The Dust Bowl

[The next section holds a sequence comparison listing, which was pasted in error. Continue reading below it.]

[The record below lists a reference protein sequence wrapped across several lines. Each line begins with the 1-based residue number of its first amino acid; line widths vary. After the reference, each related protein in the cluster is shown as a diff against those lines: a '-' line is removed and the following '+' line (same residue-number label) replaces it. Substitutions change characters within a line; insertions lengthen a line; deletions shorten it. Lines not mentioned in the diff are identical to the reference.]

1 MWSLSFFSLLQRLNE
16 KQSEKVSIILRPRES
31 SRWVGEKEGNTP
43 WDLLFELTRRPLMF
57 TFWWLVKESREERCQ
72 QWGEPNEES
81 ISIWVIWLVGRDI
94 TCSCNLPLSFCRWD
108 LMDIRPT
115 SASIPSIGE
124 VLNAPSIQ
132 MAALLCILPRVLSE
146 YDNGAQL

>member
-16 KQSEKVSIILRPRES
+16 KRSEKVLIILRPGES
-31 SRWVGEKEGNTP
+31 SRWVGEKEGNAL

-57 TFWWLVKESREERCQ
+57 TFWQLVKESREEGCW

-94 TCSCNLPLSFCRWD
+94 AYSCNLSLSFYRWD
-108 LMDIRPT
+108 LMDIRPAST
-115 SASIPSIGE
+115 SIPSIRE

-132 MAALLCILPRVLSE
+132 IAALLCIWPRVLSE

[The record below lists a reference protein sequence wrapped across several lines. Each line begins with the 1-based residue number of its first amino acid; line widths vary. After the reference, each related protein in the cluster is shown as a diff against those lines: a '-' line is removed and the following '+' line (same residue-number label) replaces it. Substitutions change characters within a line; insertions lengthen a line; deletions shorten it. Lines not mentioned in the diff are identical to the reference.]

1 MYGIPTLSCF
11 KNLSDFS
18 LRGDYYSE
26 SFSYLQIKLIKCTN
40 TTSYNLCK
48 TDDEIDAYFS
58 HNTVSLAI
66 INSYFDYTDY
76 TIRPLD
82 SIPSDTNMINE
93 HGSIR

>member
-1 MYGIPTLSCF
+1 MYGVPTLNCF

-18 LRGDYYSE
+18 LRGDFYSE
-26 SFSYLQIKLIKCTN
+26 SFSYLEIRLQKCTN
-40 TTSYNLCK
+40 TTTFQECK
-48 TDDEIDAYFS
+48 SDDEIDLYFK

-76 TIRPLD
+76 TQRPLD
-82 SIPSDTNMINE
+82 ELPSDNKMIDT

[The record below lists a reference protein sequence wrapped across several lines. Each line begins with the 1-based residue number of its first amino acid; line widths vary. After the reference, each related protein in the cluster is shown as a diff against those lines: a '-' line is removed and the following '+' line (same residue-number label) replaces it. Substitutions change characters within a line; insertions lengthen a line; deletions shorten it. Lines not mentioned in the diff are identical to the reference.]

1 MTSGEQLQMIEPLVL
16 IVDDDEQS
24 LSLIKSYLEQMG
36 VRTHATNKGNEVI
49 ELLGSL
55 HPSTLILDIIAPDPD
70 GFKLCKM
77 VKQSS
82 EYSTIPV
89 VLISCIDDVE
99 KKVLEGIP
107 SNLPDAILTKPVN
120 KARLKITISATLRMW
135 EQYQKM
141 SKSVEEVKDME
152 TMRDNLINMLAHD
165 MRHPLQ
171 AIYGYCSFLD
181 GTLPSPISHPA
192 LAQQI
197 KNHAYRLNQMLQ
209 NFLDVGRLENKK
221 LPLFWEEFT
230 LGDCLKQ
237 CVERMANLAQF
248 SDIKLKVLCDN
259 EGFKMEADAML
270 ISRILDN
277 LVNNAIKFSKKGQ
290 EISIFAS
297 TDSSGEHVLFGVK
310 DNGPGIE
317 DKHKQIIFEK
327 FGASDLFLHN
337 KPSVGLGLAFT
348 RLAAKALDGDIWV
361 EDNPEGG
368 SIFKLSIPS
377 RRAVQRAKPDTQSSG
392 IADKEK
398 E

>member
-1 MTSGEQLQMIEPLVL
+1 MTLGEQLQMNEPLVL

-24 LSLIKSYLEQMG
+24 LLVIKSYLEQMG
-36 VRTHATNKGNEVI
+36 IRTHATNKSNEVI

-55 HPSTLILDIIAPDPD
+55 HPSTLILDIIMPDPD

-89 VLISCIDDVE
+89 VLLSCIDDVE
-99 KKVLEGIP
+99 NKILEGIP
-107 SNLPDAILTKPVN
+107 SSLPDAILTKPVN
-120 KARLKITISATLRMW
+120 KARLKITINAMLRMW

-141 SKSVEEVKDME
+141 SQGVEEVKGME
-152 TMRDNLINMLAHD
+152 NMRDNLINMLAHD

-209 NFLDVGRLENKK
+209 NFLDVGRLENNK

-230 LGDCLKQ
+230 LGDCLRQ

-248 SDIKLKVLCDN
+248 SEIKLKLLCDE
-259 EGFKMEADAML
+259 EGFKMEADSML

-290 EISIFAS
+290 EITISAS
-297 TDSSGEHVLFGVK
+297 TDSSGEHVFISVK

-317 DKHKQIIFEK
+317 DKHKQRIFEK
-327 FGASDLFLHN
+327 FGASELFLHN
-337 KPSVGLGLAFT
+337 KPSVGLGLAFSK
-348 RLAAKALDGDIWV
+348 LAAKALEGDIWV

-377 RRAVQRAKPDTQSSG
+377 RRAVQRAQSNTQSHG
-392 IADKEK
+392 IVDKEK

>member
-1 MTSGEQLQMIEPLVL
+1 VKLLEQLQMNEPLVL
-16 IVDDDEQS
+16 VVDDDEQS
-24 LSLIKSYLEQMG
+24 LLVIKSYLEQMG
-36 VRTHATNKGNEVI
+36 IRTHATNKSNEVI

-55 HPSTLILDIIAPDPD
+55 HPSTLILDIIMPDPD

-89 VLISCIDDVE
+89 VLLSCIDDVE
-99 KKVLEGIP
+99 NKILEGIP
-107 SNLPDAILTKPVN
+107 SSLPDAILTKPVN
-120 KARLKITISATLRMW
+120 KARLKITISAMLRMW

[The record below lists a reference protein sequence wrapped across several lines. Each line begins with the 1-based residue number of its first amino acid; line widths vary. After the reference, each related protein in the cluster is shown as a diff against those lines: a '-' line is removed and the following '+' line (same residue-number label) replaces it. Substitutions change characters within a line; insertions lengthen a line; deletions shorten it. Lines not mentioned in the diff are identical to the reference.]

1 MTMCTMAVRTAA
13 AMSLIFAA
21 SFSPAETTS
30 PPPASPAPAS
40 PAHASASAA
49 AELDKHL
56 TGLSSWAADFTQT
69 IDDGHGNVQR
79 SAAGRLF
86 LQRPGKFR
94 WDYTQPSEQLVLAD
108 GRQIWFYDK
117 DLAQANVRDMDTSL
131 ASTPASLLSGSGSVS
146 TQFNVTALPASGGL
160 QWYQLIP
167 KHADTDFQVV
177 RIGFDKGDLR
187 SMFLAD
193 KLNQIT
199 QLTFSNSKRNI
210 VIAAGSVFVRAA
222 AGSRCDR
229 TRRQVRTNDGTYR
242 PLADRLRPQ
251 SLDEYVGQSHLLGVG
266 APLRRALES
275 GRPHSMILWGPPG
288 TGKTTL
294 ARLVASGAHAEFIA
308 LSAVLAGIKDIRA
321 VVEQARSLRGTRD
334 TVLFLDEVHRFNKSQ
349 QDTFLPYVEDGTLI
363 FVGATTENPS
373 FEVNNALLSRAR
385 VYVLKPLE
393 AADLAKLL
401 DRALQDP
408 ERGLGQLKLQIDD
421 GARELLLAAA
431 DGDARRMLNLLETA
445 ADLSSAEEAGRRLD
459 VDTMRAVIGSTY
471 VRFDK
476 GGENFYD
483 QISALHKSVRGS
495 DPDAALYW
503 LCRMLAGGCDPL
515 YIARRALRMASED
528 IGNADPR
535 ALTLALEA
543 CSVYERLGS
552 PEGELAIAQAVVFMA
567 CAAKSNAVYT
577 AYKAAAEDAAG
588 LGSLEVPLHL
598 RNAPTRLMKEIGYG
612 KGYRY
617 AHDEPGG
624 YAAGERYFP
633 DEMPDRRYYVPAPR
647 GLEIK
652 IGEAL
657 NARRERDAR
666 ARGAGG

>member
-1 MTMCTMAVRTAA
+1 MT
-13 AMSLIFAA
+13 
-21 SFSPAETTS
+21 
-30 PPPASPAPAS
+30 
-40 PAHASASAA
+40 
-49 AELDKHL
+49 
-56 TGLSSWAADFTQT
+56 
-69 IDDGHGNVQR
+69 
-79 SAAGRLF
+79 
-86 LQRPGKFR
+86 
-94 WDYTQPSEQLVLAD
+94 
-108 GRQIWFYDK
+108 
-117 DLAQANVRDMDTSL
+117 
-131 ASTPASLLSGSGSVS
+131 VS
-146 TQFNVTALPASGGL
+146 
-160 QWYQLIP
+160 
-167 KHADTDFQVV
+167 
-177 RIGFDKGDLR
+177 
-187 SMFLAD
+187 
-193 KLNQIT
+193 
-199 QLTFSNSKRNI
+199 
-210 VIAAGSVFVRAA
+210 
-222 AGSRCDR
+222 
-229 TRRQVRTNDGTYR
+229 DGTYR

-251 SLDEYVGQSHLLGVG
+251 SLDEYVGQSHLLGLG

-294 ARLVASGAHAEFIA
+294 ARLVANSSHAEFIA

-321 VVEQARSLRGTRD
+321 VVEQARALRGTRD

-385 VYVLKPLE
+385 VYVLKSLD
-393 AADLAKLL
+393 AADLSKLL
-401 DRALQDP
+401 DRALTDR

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This is a great book on a fascinating yet tragic time in American historyTelling the story of the agricultural catastrophe known as the Dust Bowl in photographs and witness reports it speaks directly to the reader showing the various stages and facets of the worst man made disaster the country had ever experienced up to date It clarifies the reasons for the dust storms how they developed why they spread and became worse with the years and what were the conseuences both economic and socialBut most of all it tells stories of individuals ives It tells the stories of people who had nothing but their dreams for the future to Darkness Rises Reign 0 5 live for and who saw those dreams turn into nightmares when theand they owned the only asset they relied on for their existence turned into heaps of sand and dust It tells the story of those who died of the dust air they breathed over years of those who packed and moved westwards Macmillan Mcgraw Hill Reading like the famous fictional characters in Steinbeck s The Grapes of Wrath only to face new hardships when they arrived in places where they were not welcomeThe book is based on a documentary which I have not seen yet but it is well worth reading on its own and the photographs are haunting me still I spent many hoursooking into those vacant hopeless faces feeling deeply saddened and touched by their stories and by the knowledge that part of the disaster could have been prevented if human hubris and greed had not gained the upper hand over The Peoples Dynasty long term agricultural reasoningThis is a well made history book offering high uality information and reading pleasure as well as an interesting angle to the Great Depression era focusing on rural tragedies rather than stock market crashes and soup kitchens and gangsters in the big citiesHighly recommended This book really broughtife to those who endured the dust bowl era It personalized the experience I have a new found respect for who endured the dust bowl era It personalized the experience I have a the dust bowl era It personalized the experience I have a found respect for Great Plains the people who Castle Eppstein live there and the fragility of our eco system I enjoyed the style the book was written in and the illustrastions were fantastic I recommend this to anyone interested inearning about an important piece of US history I remember the stories my mom and dad would share when the clouds of *darkness came rumbling across the plains Mom grew up in Davis Ok and dad was in Fredrick *came rumbling across the plains Mom grew up in Davis Ok and dad was in Fredrick This story conveys everything this told me It didn t matter what you did or how hard you tried the dust come pouring in everywhere Nadena DawsonCould this disaster have been prevented The obvious answer today is yes No one knew about crop rotation back then They planted and planted and kept on planting Wheat had taken the Saving Mona Lisa lead over cotton and was the cash crop of the day I believe the most damage came from those who didn tive on the After The War Is Over land buteased it and hired others to work it Imagine over eleven million acres being tilled and cultivated for one crop wheat No one thought it would end Prices would never fall and everyone would get rich Sound familiar That aside the people that stayed and fought it out to the bitter end would become the backbone of this great country They endured not only the dustbowl but also the depression I call that a double whammy The Coup de grace came on Sunday April 14 1935 For once the skies were clear Not a sign of a brewing tempest Families came outside to breathe the clean air Others decided to have picnics Some went out to inspect crops and Dwelling livestock Others completed a good airing out the house to remove the smell and taste of the dust that had so dominated their prior months One family chose the day to bury family members They hoped the worst was overWhat came next could be compared to the hurricane in 1900 that devastated Galveston Island A storm two hundred miles wide moving a sixty miles an hour cr. In this riveting chronicle which accompanies a documentary to be broadcast on PBS in the fall Dayton Duncan and Ken Burns capture the profound drama of the American Dust Bowl of the 1930s Terrifying photographs of mile high dust storms along with firsthand accounts by than two dozen eyewitnesses bri. Ashed into New Mexico Kansas Texas and Oklahoma Four to six hours of blackness Day turned to night Nowhere to hide Many they were convinced it was the end of the world The Palm Sunday storm was theast straw for some families For others it was another day to start digging out and recoveringThree forces allowed the country to survive and eventually turn the tide The WPA organization put people to work What a novel idea Today people want a hand out Back then they wanted to work to ive and hopefully dig themselves Out And Start Again and start again second was Henry Finnell A soil conservationist who had an idea on how to reclaim the blowing sands And thirdly the most precious commodity of all RAIN The essons earned allowed the Midwest South and Southwest States To Plant Responsibly And Prepare states to plant responsibly and prepare feed a country that would shorty be involved in the greatest conflict of the twentieth century The photographs were an excellent addition to the workFive Stars We ate so poorly that the hobos wouldn t come to our house There is a strange new population of 250000 in California and this number grows at the appalling rate of something ike 100 a day Two years ago almost the same time of year I read Timothy Egan s The Worst Hard Time The Untold ago almost the same time of year I read Timothy Egan s The Worst Hard Time The Untold of Those Who Survived the Great American Dustbowl Timothy Egan in fact is uoted freuently throughout the pages real or electron I m sort of an amateur historian when it comes to disasters in America in the 1900s be it man made or natural I originally started down this path after Hurricane Katrina hit the Gulf Coast in 2005 with the intention of trying to figure out when and why Americans moved from a self sufficient get going again attitude to a sit back and wait for a government handout when it came to these disasters I think this would be an outstanding topic for a doctoral thesisAt any rate the Dust Bowl so than most others is a fascinating topic to me partly because I I Survived Rumbuli live in Oklahoma but mostly because the people thatived through it were of the mindset that believed in never giving up no matter what circumstances they were facing over 9 years of severe extreme drought osing millions of tons of topsoil and millions of dollars in crops Over 75% of the farmers and their families stayed in the broad area eking out a meager existence and expecting it to get better next yearI preach and minister at an assisted iving center every Sunday in Southern OKC and many of the residents are old enough to remember The Tyranny Of Experts living through that time I could sit andisten to them tell their stories for hours about those black clouds of dust rolling in covering and smothering everything and the actions that were taken to recover The book is an excellent chronological account of this man made disaster both from the survivors and from the Unobtainable Eternity Series 1 local state and federal government responsesI highly recommend this book Terrifying illustrations poignant oral histories and informative text brought the Dust Bowl era toife This is an excellent companion book to the Ken Burns PBS series It s the simultaneous story of the extreme hardship in the 1930 s with the story of man s consuming of resources which caused the extreme hardship A sentence from one of the admirable people in the book Caroline Henderson tells it all when she talks about the consumption of water in the Ogallala auifer which started at the end of the Dust Bowl Here again we come up against the hard fact that every material resource comes to an end unless constantly replenished ILLUMINATING AND ENLIGHTENING Let me tell you how it was I don t care who describes it to you nobody can tell it any worse than what it was And no one exaggerates there is no way for it to be exaggerated It was that bad Don Wells Cimarron County Oklahoma Kindle Ng to Christianity life this heart wrenching catastrophe when a combination of drought wind and poor farming practices turned millions of acres of the Great Plains into a wasteland killing crops andivestock threatening the ives of small children burying homesteaders' hopes under huge dunes of dirt Burns and .